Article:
Robert writes:

During the period when South Africa was under apartheid rule and the Soviet Union was under Communist rule, I always said I'd rather have been a black in South Africa than anyone in the USSR.

Why? Because black in South Africa at least had the right to leave.

Hyena writes:

Doc,

Seriously? Iraq was Stalinist? You mean it was motivated by a core ideology which prevented people from admitting just how dark things were?

No; you mean that it was run by a paranoid, self-aggrandizing despot. Stop curb-stomping the language.

Tracy W writes:

It looks like excuse for actual suffering of South Africa under centuries long, horrible capitalist racist and (slave-owner) regimes.

Really, how? The only thing Bryan looks at all like he's excusing is Mandela for working with the communists.

The ugliest African scenario in modern times happened in Rwanda, which was the capitalist country.

Kurbla, why are you saying that Rwanda was capitalist? I don't have any figures for Rwanda's level of capitalism in 1994, but according to the Heritage Foundation's Index of Economic Freedom, Rwanda was second to last out of the surveyed African countries in terms of economic freedom, at 38.3, compared with South Africa at 63.2. Now 1997 is not 1994, but those surveys change relatively slowly, it sounds to me like Rwanda was a non-capitalist country when it had its genocide.

Arijit Banik writes:

Thankyou Fundman for being the voice of reason.

Helgard writes:

Bryan

(Apologies for the long post but as a South African I find some of the comments interesting)

Mandela himself claims he doesn't like the idolization he receives in the mainstream media.

He is basically a living saint inside and outside of South Africa. He is still very popular across the board - especially amongst white South Africans. Due to the whole rainbow nation narrative portrayed in Invictus.

I am sure his Foundation doesn't mind, since almost anyone of note that travels to SA pays a visit to Mandela. Of course that also goes to the ANC.

Check out his latest memoirs if interested:

http://www.mg.co.za/article/2010-10-10-mandela-im-no-saint

If you speak to ANC insiders they will paint you a different picture. ANC politics in exile was tough and even after 1994 there were still many divisions.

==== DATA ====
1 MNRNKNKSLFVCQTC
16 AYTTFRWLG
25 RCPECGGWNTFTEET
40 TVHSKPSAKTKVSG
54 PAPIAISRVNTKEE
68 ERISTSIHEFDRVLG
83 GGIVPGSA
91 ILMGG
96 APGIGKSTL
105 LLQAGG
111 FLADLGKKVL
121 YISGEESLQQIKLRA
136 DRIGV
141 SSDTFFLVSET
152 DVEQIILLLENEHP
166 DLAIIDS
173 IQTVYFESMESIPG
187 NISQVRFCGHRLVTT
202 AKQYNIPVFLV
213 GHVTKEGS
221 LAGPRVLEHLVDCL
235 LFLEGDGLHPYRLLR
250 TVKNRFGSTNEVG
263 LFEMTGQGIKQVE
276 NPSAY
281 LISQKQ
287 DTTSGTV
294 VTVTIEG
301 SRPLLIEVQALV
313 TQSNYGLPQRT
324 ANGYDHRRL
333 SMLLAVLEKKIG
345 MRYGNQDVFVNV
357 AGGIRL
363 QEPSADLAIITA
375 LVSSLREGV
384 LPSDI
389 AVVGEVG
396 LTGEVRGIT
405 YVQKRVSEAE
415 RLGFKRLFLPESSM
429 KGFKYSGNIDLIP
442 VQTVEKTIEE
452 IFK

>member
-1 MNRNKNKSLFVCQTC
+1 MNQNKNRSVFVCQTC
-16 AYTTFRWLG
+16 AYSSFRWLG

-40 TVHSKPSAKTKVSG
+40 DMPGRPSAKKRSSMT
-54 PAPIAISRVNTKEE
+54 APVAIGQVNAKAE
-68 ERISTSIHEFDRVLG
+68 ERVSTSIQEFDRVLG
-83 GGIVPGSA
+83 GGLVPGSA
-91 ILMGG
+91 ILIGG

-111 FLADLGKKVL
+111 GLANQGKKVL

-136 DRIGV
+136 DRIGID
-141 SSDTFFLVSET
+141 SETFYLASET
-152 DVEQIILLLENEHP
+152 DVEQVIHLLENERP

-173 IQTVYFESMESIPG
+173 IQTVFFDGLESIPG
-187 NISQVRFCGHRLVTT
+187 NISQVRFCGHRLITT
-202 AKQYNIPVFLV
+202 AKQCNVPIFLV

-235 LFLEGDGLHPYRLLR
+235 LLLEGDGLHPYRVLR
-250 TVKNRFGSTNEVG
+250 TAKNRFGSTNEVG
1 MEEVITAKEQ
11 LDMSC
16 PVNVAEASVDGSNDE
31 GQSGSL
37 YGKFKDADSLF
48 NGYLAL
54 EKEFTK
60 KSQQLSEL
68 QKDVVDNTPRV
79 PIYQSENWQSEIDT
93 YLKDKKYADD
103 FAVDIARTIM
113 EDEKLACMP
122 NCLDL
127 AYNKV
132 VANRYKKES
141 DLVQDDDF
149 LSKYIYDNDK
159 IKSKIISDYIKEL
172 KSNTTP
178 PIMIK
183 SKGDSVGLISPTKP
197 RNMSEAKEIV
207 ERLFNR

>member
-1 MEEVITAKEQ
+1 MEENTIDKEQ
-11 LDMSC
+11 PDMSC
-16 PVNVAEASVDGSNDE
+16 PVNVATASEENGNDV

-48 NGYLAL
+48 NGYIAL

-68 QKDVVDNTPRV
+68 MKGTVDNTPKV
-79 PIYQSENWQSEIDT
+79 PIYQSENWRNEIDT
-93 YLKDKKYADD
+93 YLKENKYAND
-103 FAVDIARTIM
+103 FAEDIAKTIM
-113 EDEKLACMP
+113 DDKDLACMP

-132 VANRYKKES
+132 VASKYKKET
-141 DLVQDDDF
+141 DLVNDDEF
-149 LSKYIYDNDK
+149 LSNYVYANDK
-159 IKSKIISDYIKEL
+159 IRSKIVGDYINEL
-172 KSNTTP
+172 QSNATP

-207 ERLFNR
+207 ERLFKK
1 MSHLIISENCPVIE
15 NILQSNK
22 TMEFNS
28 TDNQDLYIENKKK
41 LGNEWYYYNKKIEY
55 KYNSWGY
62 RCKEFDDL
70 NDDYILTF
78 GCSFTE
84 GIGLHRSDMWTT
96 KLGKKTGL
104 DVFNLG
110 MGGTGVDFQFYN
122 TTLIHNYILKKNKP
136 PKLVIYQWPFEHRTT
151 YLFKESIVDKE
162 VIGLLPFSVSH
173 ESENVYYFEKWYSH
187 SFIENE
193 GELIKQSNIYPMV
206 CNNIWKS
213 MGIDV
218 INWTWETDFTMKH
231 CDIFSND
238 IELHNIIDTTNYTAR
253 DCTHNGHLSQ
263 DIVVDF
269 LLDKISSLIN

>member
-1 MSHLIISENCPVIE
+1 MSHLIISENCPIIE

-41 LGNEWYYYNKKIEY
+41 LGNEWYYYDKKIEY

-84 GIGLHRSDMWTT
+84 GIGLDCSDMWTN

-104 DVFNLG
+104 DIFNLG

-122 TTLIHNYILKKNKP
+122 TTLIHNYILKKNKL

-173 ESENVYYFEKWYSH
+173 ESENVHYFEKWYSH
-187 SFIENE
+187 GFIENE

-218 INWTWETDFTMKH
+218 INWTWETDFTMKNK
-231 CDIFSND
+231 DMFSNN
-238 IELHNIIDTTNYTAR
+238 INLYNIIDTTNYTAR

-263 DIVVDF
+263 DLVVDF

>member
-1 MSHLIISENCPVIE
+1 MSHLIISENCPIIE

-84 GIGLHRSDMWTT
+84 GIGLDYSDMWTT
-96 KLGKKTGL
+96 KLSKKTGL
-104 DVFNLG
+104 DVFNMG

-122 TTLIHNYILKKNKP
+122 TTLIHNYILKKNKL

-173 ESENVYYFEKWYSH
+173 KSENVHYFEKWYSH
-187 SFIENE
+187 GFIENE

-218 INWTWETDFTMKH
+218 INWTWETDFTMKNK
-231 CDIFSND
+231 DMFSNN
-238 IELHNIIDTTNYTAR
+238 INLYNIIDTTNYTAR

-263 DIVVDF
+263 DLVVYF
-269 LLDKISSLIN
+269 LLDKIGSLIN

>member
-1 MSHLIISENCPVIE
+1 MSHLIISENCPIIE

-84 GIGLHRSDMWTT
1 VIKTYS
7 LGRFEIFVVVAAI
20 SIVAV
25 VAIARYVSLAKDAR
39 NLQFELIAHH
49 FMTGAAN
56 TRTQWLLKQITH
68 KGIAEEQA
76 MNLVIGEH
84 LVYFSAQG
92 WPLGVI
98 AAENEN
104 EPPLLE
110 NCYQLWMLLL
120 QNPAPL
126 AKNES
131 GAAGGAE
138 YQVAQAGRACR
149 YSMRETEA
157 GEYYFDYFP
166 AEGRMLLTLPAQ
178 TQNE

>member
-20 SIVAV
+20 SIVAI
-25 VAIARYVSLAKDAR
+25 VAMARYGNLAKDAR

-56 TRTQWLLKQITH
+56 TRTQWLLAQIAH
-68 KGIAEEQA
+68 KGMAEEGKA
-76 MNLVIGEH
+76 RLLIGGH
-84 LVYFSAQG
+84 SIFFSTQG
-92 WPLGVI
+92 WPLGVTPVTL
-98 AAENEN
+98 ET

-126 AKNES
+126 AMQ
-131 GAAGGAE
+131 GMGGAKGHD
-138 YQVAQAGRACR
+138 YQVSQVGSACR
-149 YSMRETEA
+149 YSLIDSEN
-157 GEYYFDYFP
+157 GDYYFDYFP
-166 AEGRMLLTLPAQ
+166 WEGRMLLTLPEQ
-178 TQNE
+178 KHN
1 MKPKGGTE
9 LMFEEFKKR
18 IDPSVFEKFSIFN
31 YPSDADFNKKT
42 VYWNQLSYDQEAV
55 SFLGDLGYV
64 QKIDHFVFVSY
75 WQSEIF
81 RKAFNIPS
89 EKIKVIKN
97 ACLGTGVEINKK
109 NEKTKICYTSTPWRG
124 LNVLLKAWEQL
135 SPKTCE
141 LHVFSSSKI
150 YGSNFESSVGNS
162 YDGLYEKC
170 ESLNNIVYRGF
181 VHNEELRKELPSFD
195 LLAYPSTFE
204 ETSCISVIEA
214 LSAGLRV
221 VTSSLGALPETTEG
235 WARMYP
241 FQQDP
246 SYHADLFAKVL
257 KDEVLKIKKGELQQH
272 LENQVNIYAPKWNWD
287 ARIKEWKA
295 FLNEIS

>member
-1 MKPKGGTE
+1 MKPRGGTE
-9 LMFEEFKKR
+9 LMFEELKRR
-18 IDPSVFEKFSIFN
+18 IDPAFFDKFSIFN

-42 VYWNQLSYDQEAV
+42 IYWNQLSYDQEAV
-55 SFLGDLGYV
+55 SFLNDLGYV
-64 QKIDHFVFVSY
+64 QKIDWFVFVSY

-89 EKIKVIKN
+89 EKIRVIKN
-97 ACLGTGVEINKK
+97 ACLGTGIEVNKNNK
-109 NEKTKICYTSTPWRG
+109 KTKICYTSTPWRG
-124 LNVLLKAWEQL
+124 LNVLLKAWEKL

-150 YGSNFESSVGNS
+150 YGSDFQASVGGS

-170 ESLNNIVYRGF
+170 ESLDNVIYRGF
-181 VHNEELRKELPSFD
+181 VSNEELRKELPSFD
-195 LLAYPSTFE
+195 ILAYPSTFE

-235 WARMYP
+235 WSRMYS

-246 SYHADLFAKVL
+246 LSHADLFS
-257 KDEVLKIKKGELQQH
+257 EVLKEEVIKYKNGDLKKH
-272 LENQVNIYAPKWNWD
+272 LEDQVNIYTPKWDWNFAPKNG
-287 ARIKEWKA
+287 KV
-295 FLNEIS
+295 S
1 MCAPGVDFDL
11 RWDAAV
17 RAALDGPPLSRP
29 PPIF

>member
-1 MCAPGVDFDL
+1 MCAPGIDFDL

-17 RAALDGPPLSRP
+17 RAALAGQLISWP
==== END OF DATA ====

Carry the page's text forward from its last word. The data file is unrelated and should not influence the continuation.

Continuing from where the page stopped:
The ANC used violence in townships to establish its political hegemony during 1990-1994. It was blamed on a mysterious 3rd force of the police. Most believe it is a mixture of the two (rogue old regime elements but mostly black-black violence instigated by the ANC). Mandela had to know of this...

I think the Communist issue is a mere academic debate now. There was no way the National Party was going to turn power over to the ANC before 1990.

Secondly, the ANC was a pretty pathetic liberation movement military speaking and no match for the Apartheid military. Hence the negotiated settlement.

Historically, the South African Communist Party was highly influential with the ANC in exile. Mandela, Mbeki and other ANC heavy weights were or are still members of the party (current SG of party). They are officially part of the ruling alliance and have Cabinet positions(trade & industry, education).

Central to ANC thinking is the National Democratic Revolution which is referenced in all mayor ANC policy discussions. It frequently gets mentioned in political debates in SA - be it nationalization of mines, transformation of judiciary, creation of a developmental state...

But, in short it is mostly used as cover for the party elites to further their interests and justify state led transformation of all spheres of society.

See:
http://www.anc.org.za/2405

I think even if somehow the ANC gained power 30 years ago it would have used the idealogical veneer, but it would have fundamentally ended up like other African liberation movements.